|Thin Film Piezoelectric ZnO Based Acoustic Wave Resonators and Applications|
摘要：ZnO is a semiconductor, optoelectrinic and also a piezoelectric material with high piezoelectric constant and electromechanical coupling coefficient with a wide range applications such as resonators for communications as frequency generators, duplicators and mixers, as sensors for sensing physical parameters such as temperature, strain etc as well as biochemical substances. Recently ZnO piezoelectric actuators have found for unique applications in microfluidic and lab-on-a-chip systems. Since ZnO can be deposited in thin film form, ZnO devices can be fabricated on various substrates integrated with others to form microsystems and with IC for control and signal processing. We have developed technologies to deposit high quality ZnO thin films, and have fabricated surface acoustic wave (SAW) resonators and film bulk acoustic resonators (FBAR) with high performance. We have further used them to develop SAW-based microfluidics to manipulate fluids in microscale and concentrate microparticles for lab-on-a-chip applications, and various FBAR-based sensors to sense temperature, pressure, gases and biochemical molecules. Lab-on-a-chip systems have great potential for diagnosis of diseases/illness at early stage, prevention of pandemics, forensic investigation and antiterrorist etc, and have been regarded as one of the important microsystems which may change the healthcare, medical and drug development industries. Our target is to develop lab-on-chip systems with integrated microfluidics and sensor array operated by a single acoustic wave mechanism, which simplifies the fabrication process and operation with simple electronics. This talk will report the progress on SAW-based microfluidics and its functions for pumping, mixing, droplet generation and particle concentration, and on FBAR sensors for sensing physical parameters such as temperature, humidity and pressure, as well as biochemical molecules. It will also highlight the work on unique high quality FBAR devices using carbon nanotubes (CNTs) as the electrode which exhibited a quality factor >2000 and high sensitivity for biochemical sensing, and flexible SAW devices.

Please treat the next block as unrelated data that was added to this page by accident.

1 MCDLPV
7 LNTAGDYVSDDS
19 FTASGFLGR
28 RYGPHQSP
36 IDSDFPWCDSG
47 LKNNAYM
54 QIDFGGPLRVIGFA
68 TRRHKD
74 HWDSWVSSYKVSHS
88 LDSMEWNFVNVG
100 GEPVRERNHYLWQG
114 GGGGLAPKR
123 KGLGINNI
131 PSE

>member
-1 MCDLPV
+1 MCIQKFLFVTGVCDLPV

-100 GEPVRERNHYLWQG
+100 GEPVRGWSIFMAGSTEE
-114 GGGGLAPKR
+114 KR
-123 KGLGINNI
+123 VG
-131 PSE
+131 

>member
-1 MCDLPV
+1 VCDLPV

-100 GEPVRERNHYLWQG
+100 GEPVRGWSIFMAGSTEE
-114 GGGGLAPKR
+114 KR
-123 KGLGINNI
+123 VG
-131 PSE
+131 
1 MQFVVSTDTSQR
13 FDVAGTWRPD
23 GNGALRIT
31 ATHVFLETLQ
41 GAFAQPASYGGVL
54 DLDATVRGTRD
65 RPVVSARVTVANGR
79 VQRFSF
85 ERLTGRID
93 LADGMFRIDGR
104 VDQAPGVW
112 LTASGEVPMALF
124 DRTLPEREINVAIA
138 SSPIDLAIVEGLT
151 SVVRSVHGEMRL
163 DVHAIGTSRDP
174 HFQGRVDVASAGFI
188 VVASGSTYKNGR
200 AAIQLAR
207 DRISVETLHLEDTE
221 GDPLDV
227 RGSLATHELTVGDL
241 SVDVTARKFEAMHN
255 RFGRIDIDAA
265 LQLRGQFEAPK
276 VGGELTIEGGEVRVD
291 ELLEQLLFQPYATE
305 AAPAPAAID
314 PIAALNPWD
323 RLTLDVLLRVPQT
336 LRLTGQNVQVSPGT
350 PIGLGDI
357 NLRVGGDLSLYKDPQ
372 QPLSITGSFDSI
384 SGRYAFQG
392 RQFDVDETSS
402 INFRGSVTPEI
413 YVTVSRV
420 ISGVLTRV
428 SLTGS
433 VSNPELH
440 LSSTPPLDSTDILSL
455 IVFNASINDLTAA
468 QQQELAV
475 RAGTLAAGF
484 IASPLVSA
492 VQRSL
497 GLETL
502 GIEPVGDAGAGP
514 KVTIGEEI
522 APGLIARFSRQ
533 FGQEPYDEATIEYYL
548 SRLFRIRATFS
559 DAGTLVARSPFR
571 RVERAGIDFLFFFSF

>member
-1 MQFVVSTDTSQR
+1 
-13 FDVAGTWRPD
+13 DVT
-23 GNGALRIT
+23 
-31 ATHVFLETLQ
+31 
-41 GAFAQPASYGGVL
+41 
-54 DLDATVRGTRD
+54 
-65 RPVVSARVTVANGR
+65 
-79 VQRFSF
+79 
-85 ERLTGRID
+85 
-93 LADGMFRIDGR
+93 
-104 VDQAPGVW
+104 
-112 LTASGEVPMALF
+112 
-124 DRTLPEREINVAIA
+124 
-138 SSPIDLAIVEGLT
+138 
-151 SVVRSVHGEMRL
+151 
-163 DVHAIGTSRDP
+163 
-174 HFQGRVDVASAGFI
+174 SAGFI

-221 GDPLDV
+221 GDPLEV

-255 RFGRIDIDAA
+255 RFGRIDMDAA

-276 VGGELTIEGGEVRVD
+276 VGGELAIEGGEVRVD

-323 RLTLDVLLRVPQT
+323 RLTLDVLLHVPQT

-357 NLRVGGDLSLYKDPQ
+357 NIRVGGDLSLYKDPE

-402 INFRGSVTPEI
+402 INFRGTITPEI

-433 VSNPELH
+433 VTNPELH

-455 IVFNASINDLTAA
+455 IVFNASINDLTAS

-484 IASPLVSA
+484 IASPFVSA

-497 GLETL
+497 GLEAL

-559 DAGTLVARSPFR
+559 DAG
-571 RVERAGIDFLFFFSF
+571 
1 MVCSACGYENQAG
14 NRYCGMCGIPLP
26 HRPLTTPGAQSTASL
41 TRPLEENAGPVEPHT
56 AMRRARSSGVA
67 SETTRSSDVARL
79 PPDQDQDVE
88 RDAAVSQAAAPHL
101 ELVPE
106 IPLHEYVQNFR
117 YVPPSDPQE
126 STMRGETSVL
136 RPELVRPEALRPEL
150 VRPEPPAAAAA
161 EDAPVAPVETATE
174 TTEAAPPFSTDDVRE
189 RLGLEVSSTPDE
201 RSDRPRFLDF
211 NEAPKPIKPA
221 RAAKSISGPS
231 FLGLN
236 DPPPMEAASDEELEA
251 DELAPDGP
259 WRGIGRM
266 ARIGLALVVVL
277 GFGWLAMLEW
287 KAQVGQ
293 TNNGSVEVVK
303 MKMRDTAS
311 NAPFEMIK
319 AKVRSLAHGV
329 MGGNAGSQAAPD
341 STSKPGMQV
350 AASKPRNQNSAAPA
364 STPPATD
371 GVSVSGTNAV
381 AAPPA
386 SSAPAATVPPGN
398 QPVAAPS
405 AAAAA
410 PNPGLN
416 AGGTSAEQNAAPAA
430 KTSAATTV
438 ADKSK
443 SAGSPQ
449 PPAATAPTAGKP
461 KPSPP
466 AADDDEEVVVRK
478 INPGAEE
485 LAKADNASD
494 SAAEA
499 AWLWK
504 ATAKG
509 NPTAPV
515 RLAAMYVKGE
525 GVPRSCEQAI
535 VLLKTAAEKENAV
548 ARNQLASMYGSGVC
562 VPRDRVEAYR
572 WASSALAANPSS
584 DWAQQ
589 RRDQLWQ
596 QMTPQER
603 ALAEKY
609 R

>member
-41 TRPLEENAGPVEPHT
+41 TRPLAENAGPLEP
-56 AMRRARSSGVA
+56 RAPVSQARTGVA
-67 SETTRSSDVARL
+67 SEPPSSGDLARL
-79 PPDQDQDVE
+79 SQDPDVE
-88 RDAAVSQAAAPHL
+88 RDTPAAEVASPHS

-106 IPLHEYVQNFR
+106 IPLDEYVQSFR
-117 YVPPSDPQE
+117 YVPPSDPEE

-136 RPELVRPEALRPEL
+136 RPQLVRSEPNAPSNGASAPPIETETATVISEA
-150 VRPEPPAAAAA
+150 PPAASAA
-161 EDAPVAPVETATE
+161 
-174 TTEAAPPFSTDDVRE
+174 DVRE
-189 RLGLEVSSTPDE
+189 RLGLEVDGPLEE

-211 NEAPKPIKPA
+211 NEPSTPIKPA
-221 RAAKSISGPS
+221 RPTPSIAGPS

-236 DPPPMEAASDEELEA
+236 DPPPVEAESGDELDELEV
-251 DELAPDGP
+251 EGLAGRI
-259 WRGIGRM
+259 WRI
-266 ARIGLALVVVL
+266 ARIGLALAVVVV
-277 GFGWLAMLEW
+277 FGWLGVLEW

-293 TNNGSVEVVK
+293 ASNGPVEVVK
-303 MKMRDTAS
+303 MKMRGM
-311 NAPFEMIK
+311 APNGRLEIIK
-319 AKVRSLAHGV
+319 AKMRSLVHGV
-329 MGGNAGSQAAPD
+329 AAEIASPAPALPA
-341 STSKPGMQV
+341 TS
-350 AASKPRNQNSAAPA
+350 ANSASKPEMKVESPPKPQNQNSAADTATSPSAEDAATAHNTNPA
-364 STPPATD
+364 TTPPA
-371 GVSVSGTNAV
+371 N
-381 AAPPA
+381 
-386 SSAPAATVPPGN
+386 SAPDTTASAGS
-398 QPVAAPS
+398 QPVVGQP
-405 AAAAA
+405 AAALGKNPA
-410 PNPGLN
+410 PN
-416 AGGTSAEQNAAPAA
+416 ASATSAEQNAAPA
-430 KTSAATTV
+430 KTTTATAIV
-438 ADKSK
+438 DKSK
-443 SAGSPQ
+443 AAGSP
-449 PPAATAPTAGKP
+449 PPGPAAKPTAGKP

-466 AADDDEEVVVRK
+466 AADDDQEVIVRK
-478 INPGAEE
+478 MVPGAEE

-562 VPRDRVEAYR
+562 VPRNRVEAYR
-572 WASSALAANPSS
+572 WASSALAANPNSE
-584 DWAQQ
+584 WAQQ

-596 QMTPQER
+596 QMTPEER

Jack Luo received his PhD from the University of Hokkaido, Japan. He worked in Cardiff University, UK, Newport Wafer Fab. Ltd., Philips Semiconductor Co. and Cavendish Kinetics Ltd., Cambridge University. From January 2007, he became a Professor in MEMS at the Centre for Material Research and Innovation (CMRI), University of Bolton. He is the director of Institute of Microelectronics and Optoelectronics, Zhejiang University. His current research interests focus on nanomaterials and nanodevices, flexible electronics, microsystems and sensors for lab-on-a-chip, and healthcare applications.